As the night wears on, Mary's anxiety turns to despair. She begins to fear the worst and imagines all sorts of terrible things happening to William. She starts to doubt his love for her and wonders if he has abandoned her. Her thoughts are interrupted by the arrival of a stranger, who informs her that William has been killed in a tragic accident.

Mary is devastated by the news. She is left alone, with no one to comfort her. She sits down to eat the supper she had prepared for William, but she cannot bring herself to eat. The food is a bitter reminder of the love and happiness that she has lost. She spends the night alone, mourning the loss of her beloved.

The Waiting Supper is a powerful story that explores the themes of love, loss, and the inevitability of fate. It is a poignant reminder of the fragility of life and the importance of cherishing the moments we have with our loved ones. The story is also a commentary on the social norms and expectations of the time. In the Victorian era, women were expected to be submissive and obedient to their husbands. Mary's despair and loneliness after William's death are a reflection of the limitations placed on women in that era.

The story is also a testament to Hardy's literary genius. His use of language and imagery is masterful, and he creates a vivid and realistic portrayal of rural life in England. The descriptions of the village and the countryside are so vivid that the reader can almost smell the fresh air and feel the warmth of the sun on their skin. Hardy's attention to detail is also evident in the descriptions of the food that Mary prepares for William. The reader can almost taste the delicious dishes that Mary has cooked.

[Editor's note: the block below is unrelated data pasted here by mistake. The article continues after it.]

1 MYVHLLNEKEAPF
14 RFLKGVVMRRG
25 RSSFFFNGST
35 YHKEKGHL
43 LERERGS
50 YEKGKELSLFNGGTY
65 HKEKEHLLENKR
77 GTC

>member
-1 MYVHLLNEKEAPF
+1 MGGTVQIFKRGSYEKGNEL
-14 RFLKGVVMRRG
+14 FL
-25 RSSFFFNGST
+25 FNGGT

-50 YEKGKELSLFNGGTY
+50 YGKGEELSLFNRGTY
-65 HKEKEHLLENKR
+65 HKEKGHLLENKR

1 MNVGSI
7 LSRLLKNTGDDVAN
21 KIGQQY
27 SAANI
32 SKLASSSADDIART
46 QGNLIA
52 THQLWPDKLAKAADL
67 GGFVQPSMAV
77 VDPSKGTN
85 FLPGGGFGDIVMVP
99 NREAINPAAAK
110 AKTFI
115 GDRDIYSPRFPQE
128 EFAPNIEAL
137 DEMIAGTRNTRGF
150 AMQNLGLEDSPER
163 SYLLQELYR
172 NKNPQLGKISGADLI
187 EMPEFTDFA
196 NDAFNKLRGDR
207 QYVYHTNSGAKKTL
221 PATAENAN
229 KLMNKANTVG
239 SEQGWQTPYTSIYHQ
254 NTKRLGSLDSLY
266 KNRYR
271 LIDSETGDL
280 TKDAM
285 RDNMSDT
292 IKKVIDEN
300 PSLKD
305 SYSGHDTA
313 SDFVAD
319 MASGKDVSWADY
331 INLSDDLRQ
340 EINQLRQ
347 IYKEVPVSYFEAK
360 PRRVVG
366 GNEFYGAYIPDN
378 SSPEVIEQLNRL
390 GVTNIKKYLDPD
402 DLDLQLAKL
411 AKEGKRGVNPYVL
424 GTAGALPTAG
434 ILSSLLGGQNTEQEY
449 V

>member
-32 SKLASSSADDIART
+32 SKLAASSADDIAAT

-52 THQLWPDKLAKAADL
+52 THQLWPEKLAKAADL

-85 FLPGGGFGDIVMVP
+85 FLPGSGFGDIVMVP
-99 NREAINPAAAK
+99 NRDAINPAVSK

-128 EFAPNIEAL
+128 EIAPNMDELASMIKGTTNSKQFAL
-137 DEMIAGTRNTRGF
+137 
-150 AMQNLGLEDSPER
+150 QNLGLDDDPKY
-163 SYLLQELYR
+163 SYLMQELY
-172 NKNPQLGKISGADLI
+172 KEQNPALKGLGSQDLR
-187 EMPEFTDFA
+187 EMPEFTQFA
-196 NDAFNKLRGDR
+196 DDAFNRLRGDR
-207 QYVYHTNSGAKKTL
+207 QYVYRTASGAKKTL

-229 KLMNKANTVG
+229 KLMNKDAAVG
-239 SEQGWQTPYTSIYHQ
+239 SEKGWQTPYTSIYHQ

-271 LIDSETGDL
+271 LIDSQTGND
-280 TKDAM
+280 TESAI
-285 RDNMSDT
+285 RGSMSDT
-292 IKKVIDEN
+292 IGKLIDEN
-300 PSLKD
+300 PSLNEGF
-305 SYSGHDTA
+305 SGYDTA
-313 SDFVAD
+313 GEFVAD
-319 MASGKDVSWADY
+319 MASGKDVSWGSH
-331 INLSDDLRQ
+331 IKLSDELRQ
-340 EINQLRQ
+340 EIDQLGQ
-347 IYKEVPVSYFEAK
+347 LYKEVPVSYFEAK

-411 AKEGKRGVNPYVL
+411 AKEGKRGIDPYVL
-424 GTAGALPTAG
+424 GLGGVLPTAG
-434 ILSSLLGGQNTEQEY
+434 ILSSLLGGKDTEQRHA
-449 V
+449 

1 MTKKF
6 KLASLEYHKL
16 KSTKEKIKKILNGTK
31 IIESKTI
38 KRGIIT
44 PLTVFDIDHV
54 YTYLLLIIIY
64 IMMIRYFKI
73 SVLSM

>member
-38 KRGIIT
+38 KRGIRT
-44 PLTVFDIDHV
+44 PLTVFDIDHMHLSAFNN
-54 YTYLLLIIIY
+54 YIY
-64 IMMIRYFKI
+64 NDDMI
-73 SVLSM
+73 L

Hardy's use of symbolism is also noteworthy. The supper that Mary prepares for William is a symbol of their love and the life they had planned together. The fact that Mary cannot bring herself to eat the food after William's death is a symbol of the emptiness and despair that she feels. The stranger who brings the news of William's death is a symbol of fate, which is often portrayed as an impersonal force that controls our lives.

In conclusion, The Waiting Supper is a masterpiece of English literature. It is a powerful and poignant story that explores the themes of love, loss, and the inevitability of fate. Hardy's use of language, imagery, and symbolism is masterful, and he creates a vivid and realistic portrayal of rural life in England. The story is a testament to Hardy's literary genius and his ability to capture the complexities of human relationships. The Waiting Supper is a must-read for anyone who appreciates great literature and wants to be moved by a powerful and poignant story.